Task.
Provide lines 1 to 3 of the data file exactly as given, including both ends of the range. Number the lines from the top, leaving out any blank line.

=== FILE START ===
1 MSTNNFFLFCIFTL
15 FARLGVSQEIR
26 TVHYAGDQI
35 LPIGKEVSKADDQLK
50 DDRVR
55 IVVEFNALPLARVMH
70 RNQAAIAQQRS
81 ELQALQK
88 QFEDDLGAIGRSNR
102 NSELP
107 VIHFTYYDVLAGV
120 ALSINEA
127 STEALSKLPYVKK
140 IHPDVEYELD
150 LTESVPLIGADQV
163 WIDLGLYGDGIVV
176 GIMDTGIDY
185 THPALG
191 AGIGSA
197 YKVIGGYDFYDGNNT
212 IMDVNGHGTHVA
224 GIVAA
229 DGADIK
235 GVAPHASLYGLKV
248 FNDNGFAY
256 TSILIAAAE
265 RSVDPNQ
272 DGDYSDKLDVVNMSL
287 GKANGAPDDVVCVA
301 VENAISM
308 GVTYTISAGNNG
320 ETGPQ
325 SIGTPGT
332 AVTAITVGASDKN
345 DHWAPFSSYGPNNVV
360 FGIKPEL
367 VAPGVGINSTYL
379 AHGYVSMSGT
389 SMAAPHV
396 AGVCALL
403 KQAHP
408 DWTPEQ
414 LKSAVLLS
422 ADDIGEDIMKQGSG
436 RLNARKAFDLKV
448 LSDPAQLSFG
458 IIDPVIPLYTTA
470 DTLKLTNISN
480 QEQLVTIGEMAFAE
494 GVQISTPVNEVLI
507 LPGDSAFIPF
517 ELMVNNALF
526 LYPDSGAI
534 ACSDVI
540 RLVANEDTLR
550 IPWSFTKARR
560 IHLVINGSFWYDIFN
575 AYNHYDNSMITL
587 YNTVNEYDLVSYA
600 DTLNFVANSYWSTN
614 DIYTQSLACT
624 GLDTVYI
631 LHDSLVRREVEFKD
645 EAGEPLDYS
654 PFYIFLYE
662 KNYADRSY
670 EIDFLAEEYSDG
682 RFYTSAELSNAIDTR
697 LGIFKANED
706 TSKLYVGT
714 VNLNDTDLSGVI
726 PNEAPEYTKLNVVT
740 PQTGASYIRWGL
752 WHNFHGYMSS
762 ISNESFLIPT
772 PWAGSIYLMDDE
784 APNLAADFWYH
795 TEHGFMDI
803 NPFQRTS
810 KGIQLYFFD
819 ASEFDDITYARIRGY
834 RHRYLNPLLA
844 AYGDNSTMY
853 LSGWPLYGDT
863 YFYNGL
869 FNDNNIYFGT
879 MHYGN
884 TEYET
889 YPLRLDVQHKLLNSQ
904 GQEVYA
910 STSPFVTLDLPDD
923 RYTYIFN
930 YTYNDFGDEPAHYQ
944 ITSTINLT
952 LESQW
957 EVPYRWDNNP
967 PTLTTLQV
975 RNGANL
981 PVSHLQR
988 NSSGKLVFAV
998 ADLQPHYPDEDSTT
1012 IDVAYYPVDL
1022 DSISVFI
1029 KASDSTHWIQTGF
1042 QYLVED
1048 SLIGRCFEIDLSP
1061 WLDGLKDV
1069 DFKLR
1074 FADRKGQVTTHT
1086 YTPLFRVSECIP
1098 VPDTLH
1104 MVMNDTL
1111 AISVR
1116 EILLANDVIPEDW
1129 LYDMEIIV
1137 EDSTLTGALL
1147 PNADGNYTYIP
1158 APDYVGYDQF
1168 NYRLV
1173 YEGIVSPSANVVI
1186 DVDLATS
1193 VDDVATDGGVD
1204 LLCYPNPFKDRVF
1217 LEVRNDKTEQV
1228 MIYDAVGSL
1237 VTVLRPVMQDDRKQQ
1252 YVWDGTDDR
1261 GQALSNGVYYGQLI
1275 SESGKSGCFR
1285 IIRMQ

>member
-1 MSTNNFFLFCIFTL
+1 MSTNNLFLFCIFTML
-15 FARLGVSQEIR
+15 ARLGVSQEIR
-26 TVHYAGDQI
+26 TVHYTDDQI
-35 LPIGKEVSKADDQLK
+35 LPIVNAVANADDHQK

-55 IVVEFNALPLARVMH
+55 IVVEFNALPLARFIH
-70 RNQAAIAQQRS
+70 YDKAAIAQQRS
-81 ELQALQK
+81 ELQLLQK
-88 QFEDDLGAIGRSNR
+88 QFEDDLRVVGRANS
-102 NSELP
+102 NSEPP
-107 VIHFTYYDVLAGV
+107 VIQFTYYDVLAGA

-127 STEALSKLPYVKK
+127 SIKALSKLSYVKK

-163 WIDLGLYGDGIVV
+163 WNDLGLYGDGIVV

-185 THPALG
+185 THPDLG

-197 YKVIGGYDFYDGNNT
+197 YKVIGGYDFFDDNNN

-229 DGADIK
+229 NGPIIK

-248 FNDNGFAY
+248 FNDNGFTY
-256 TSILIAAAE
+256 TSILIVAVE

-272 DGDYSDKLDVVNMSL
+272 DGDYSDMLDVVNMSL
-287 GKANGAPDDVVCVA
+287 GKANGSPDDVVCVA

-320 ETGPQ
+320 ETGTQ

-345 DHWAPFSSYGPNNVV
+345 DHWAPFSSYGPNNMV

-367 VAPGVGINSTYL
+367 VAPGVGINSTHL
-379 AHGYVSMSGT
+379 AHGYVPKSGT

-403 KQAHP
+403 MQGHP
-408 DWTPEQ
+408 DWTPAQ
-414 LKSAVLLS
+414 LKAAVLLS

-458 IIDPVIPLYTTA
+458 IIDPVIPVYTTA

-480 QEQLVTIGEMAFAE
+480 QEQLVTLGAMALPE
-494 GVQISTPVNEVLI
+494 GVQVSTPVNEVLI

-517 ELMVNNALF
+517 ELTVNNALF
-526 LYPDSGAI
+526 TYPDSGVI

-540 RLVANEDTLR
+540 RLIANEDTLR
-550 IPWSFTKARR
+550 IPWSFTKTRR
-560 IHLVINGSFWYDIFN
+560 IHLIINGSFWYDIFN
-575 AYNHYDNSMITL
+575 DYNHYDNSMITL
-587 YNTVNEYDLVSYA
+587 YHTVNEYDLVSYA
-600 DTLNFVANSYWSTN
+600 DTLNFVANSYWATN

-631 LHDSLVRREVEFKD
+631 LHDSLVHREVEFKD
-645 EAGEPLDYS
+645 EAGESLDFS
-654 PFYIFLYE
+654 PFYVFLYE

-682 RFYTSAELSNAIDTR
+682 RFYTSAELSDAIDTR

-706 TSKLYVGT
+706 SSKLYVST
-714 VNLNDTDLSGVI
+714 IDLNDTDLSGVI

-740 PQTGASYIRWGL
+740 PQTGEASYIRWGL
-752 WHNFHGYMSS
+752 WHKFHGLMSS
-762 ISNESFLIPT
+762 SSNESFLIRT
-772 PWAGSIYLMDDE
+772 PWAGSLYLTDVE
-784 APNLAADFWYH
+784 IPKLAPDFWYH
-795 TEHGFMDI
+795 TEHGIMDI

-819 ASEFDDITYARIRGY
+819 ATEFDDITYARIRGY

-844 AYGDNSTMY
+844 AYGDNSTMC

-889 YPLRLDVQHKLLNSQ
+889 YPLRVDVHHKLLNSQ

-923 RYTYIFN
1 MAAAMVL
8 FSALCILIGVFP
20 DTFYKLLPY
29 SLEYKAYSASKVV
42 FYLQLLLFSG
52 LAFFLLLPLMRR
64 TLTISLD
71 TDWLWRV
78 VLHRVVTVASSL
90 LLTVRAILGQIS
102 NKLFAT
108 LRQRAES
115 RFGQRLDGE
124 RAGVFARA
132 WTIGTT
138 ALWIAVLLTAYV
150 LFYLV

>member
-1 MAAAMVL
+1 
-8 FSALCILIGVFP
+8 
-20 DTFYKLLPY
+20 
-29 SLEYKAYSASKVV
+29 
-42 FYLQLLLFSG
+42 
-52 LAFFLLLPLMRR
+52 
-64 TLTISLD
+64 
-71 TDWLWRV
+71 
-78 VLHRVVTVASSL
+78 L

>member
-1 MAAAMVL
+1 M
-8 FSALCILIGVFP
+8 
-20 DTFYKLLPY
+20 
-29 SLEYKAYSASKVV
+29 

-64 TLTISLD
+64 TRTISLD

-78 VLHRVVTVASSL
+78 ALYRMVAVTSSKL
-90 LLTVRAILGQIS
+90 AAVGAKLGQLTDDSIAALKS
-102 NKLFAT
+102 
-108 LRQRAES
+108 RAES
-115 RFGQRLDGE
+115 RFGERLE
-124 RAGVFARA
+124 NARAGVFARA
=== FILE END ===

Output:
1 MSTNNFFLFCIFTL
15 FARLGVSQEIR
26 TVHYAGDQI